Materials and methods


The procedures were previously authorized by the Brazilian Institute of Environment and Renewable Natural Resources (IBAMA) through the Chico Mendes Institute for Biological Conservation (ICMBio), number 49262-1.

Study location

The study was carried out at the Multiplication Center of Wild Animals (5°11'15'' South, 37°20'39'' West, approximately 16 m altitude) of the Federal Rural University of Semiarid (UFERSA), municipality of Mossoró, State of Rio Grande do Norte, Brazil. The region is within the Caatinga’s biogeographic domain, an exclusively Brazilian biome. The climate is semiarid hot and dry (BSh type), according to the climatic classification of Köppen-Geiger.

Animals, housing, and management

The animal model was the Spix’s yellow-toothed cavy (Galea spixii Wagler, 1831). Fifteen non-pregnant mature females were randomly divided into three groups, with five animals per group. Cavies were housed in enriched enclosures measuring 2.5 × 3.0 × 3.8 m (length × width × height) with solarium, dirt floor, and shelters simulating burrows. The walls were fitted with a shortwall (0.4 m height) and smooth wire mesh. Maize grains, commercial feed for adult rabbits, and vegetables were provided daily in tray feeders. Fresh water was freely available from drinker bottles with aluminium nozzles. Enclosures were cleaned daily to avoid soil recontamination from feces.

The main contact animals in captivity were agoutis (Dasyprocta leporina Linnaeus, 1758), collared peccaries (Pecari tajacu Linnaeus, 1758), and greater rheas (Rhea americana Linnaeus, 1758). A large number of wild species of free-living birds inhabited the study area. The presence of brown rats, goats, sheep, and non-domiciled dogs and cats was notified.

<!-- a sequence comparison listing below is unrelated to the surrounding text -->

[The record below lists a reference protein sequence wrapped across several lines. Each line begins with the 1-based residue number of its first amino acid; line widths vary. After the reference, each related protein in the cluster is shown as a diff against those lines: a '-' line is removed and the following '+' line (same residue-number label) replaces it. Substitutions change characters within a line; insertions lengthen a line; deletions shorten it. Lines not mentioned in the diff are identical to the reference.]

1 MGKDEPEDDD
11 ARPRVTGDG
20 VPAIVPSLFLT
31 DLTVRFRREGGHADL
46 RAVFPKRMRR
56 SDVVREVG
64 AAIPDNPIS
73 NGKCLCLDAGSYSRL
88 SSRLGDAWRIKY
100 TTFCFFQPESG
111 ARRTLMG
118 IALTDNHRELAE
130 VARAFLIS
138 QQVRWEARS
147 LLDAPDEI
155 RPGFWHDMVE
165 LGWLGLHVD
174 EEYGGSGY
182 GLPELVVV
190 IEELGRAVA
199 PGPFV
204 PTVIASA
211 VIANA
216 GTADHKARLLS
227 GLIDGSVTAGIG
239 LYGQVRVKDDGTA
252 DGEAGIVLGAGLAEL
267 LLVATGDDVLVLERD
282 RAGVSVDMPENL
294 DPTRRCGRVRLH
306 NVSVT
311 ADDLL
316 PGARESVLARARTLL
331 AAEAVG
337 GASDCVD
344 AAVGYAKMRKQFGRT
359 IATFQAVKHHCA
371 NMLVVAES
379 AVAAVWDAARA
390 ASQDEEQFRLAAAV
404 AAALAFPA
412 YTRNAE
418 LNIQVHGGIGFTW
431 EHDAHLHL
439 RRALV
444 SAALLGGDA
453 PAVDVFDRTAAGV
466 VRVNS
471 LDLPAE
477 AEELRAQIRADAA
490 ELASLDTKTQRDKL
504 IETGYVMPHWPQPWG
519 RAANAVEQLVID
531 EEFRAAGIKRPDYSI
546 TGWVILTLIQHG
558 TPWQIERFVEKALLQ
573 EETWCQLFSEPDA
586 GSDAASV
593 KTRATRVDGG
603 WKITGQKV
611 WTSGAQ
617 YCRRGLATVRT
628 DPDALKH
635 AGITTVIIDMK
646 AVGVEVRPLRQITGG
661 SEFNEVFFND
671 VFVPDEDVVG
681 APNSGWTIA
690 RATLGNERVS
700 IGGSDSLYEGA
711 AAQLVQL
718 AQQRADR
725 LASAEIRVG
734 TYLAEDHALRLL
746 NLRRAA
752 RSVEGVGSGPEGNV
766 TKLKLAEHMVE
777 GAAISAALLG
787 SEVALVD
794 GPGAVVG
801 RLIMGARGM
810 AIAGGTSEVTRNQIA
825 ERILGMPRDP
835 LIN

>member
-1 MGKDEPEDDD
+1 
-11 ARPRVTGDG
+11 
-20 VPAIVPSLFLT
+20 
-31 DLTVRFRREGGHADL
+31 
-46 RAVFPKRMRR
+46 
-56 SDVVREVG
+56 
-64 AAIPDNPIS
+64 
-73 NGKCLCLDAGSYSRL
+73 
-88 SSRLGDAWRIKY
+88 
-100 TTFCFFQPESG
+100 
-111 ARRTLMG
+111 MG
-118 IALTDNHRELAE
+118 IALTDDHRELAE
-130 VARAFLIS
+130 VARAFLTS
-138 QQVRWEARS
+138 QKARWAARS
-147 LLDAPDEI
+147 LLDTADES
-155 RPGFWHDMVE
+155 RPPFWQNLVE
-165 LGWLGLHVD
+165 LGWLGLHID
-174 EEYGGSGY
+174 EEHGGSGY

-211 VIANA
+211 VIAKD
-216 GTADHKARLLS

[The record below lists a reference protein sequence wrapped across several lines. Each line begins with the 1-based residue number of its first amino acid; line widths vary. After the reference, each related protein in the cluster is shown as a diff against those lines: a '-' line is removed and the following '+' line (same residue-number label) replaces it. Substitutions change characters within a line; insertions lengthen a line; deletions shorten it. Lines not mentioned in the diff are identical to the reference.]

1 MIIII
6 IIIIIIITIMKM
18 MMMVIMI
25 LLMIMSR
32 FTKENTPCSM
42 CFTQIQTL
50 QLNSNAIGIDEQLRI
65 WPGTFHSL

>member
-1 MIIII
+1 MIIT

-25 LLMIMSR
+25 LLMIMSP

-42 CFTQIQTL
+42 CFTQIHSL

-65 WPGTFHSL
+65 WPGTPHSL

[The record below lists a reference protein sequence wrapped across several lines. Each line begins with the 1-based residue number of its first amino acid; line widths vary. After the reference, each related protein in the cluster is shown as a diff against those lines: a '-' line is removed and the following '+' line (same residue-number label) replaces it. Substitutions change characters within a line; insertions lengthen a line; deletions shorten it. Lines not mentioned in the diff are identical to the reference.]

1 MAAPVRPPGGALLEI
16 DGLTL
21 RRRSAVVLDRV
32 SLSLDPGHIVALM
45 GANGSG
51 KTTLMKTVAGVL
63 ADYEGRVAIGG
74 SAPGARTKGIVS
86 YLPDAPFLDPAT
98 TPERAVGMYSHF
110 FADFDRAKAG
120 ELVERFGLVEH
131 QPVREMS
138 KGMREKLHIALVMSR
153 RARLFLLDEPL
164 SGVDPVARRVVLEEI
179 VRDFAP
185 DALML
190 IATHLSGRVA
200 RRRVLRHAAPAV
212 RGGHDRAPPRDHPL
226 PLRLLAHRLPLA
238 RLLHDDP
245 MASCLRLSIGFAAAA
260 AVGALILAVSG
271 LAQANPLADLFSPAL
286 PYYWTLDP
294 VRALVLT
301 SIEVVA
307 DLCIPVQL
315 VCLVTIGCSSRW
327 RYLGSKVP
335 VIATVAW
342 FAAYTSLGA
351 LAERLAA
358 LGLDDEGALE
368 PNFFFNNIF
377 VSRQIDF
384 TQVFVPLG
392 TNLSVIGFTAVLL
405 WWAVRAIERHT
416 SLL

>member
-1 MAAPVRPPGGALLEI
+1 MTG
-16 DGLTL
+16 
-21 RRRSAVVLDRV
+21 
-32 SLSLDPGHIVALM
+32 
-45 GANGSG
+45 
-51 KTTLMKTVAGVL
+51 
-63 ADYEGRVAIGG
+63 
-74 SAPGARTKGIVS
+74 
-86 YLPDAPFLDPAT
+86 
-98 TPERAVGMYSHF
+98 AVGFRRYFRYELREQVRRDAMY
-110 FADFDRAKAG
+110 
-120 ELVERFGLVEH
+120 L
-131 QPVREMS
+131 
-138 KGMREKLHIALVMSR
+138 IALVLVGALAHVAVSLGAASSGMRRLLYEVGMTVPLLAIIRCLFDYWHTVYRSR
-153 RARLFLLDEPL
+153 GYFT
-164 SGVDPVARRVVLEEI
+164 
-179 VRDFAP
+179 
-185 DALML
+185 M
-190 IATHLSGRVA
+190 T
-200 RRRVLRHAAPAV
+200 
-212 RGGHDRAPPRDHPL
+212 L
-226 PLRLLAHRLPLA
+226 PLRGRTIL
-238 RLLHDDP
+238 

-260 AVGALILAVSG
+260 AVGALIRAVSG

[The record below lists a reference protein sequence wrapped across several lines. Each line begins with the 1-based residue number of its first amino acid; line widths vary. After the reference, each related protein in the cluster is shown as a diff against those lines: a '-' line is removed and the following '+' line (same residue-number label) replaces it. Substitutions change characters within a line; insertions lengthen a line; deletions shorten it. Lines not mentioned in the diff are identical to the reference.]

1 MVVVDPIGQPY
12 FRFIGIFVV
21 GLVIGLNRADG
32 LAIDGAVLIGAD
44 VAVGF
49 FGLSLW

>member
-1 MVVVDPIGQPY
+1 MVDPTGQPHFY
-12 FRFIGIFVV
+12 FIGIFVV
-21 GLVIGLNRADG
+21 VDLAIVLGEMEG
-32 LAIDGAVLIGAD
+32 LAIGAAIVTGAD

Aqueous garlic extract

The aqueous garlic extract (AGE) was prepared by homogenizing fresh garlic in distilled water until the required concentration was reached. The homogenate was centrifuged at 3200 × g for 10 minutes, and the supernatant was frozen until used (Balasenthil et al 2002). The experimental trial lasted seven days (days 0 to 6). Group A was treated with a single dose (0.5 ml per kilogram of body weight) of an anthelmintic solution (fenbendazole 200 mg + pyrantel pamoate 144 mg + praziquantel 50 mg per 5 ml of solution) by oral administration on day one. Groups B (30 mg/ml) and C (60 mg/ml) were treated with 500μl AGE daily by oral administration from day one to five.

Parasitological examinations

Animals were placed in cages with collection trays on day zero. Feces samples were collected from each group and analyzed by a simple sedimentation method (Hoffman et al 1934). The egg counts (n) of gastrointestinal nematodes were performed in a McMaster chamber (Gordon and Whitlock 1939) and results were expressed as number of eggs per gram of feces (n × 50, epg). Nematode infection was classified into three levels based on quantitative egg excretion: mild (<100 epg), moderate (100 to 400 epg), and heavy (>400 epg). These protocols were repeated on days three and six. Images were taken by a high-resolution digital microscope imager (Model 44421, Celestron, California, USA). Egg morphometry was performed using the software Image J 1.49.

Thermal environment

The thermal environment was monitored for atmospheric temperature (TA , °C), wet-bulb temperature (TW, °C), wind speed (U, m s−1), black globe temperature in the sun (TSUN, °C), and black globe temperature in the shade ( TSH, °C) on days zero and six from 09:00 to 09:30 hours. The parameters TA and TW were measured with a digital psycrometer (Model ITHT-2600, Instrutemp, Sao Paulo, SP, Brazil), U by a thermo-anemometer (Model TAFR-190, Instruterm, Sao Paulo, SP, Brazil), and TSUN and TSH with two digital globe thermometers (Model ITWTG-2000, Instrutemp, Sao Paulo, SP, Brazil). All devices were installed inside the enclosure, except the globe thermometer to measure TSUN. Relative humidity (RH, %) was estimated from TA and TW.